“From 14 days time, precisely on the 19th of June for our Muslim worshippers and from the 21st of June for our Christian worshippers, we will be allowing all of our religious bodies to open at a maximum of 40% of their capacity and we’ll be working with them as being expected by the Lagos State Safety Commission.
“But we know that these places of worship have different sizes but even if your 40% capacity is really so large, you cannot have beyond 500 worshippers at once, and keeping that maximum 40% capacity is really important.
“We will be encouraging people to have more than one service and ensure that they keep their premises clean, disinfect before another round of worship can take place.
“We will also be advising that there should only be mandatory Fridays and Sunday services. All other night vigils and services must be put on hold for now until we review our current situation.
Sanwo-Olu added that the state will also be advising that persons below the age of 15 because of how well they walk around should be excused from the places of worship and citizens that are above the age of 65 should not be allowed into these places of worship.
FG may lift ban on interstate movement on June 21
Interstate movement may resume on June 21.
The Federal Government may lift the ban placed on interstate movements on June 21, 2020.
This was disclosed by special adviser to President Muhammadu Buhari on new media, Bashir Ahmad on Thursday via his Twitter handle.
He stated, “Interstate movement may resume on June 21, the National Coordinator of the Presidential Task Force on COVID-19, Dr Dani Aliyu, gave the hint recently, as domestic flights expected to resume on June 21.”
Interstate movement may resume on June 21, the National Coordinator of the Presidential Task Force on COVID-19, Dr. Sani Aliyu, gave the hint recently, as domestic flights expected to also resume on June 21.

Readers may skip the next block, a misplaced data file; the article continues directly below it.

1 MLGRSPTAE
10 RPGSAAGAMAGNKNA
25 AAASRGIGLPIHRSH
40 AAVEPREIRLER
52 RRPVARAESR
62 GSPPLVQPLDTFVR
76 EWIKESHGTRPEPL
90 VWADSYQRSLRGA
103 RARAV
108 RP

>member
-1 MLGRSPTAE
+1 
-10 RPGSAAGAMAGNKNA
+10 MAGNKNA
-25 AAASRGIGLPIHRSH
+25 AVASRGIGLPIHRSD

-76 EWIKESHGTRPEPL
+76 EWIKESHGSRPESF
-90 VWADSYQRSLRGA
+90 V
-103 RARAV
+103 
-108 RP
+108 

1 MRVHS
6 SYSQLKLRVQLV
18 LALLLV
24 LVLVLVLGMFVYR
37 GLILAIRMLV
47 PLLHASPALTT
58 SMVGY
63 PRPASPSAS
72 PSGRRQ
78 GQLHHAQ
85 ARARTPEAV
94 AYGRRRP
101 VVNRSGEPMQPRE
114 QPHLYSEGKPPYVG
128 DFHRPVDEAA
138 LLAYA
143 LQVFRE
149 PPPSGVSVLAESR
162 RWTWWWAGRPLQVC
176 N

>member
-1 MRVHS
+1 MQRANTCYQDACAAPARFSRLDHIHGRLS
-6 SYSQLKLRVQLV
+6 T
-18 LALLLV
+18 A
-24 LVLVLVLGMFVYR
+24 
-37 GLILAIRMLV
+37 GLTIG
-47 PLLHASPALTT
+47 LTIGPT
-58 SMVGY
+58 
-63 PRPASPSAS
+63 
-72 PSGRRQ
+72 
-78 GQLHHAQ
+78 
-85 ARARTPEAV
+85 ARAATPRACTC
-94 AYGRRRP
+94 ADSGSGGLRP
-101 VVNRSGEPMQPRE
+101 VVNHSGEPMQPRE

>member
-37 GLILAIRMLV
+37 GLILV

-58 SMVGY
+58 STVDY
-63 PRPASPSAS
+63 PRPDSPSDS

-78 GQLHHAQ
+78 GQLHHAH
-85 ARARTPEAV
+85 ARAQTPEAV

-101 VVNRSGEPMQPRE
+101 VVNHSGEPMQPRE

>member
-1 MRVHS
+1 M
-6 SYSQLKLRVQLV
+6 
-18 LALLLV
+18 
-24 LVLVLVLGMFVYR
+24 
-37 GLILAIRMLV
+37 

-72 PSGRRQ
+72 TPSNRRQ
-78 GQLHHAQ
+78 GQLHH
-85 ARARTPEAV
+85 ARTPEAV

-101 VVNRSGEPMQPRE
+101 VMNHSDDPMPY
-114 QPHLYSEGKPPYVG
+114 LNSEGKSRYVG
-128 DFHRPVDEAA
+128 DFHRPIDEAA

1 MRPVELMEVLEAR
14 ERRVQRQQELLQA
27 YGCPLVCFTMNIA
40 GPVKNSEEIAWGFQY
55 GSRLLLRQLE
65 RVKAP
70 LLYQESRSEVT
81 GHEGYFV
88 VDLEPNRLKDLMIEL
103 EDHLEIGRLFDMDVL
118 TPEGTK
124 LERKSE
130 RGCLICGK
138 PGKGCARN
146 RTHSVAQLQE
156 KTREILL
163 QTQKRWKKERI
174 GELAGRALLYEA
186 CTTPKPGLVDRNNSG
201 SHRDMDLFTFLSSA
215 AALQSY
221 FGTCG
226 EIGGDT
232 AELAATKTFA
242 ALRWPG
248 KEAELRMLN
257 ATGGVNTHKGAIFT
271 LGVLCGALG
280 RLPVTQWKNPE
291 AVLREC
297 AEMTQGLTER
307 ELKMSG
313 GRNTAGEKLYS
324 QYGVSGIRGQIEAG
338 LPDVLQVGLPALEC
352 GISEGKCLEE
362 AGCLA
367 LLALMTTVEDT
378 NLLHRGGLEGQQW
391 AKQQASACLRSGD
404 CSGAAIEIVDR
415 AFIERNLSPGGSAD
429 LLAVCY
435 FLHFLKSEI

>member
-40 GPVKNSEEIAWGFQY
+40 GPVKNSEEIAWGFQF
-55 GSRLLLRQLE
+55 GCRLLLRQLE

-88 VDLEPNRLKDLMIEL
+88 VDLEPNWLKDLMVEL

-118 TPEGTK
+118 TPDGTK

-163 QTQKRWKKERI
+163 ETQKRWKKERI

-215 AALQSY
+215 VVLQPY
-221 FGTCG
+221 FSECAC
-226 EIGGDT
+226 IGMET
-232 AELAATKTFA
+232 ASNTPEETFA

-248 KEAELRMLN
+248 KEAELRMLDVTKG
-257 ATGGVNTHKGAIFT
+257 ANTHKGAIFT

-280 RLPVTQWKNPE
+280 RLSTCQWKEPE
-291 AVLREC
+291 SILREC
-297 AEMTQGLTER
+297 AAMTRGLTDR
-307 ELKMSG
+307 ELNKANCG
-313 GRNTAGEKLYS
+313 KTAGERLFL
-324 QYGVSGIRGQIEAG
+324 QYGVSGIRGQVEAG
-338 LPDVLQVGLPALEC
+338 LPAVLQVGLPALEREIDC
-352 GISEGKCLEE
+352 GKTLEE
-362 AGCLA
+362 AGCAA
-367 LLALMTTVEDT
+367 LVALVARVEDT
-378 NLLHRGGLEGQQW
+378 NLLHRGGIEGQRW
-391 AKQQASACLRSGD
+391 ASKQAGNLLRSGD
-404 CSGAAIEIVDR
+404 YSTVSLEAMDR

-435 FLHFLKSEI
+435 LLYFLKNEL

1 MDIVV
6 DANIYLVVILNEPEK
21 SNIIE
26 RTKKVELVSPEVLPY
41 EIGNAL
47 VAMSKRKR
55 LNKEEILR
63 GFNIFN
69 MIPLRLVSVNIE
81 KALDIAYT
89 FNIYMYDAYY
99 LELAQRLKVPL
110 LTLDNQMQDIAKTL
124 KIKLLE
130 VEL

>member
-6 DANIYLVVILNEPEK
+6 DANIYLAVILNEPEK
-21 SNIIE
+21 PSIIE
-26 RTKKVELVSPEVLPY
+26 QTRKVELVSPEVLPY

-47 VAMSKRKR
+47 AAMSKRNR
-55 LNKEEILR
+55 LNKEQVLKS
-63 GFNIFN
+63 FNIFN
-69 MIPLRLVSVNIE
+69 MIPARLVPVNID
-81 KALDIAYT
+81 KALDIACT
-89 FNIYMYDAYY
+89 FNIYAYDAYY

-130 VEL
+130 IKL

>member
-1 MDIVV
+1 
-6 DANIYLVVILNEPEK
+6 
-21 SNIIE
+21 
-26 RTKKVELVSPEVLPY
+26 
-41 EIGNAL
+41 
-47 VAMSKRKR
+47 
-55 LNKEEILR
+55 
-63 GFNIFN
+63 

— Bashir Ahmad (@BashirAhmaad) June 4, 2020
Meanwhile, the FG last Monday, June 1, 2020, announced a cautious advance into the second phase of the national response to COVID-19. As part of the measure in the new phase, the FG has announced the full reopening of the financial sector.
This was announced by the national coordinator of the presidential task force on COVID-19, Dr Aliyu Sani. He said that the banks will now be allowed to operate at normal working hours five days a week as against the restricted time of 2 or 3 pm that was announced during the first phase of the easing of lockdown.
The Presidential Task Force also gave the green light to hotels to reopen but must do so based on the guidelines rolled out by the National Centre for Disease Control (NCDC). They are to maintain non-pharmaceuticals intervention. However, gyms, cinemas, parks, nightclubs and bars are to still remain closed until further evaluation.
The restaurants, other than those in hotels must remain closed to eat-ins but are allowed to prioritize and continue to practice the takeaway measure that has been in place since the first phase.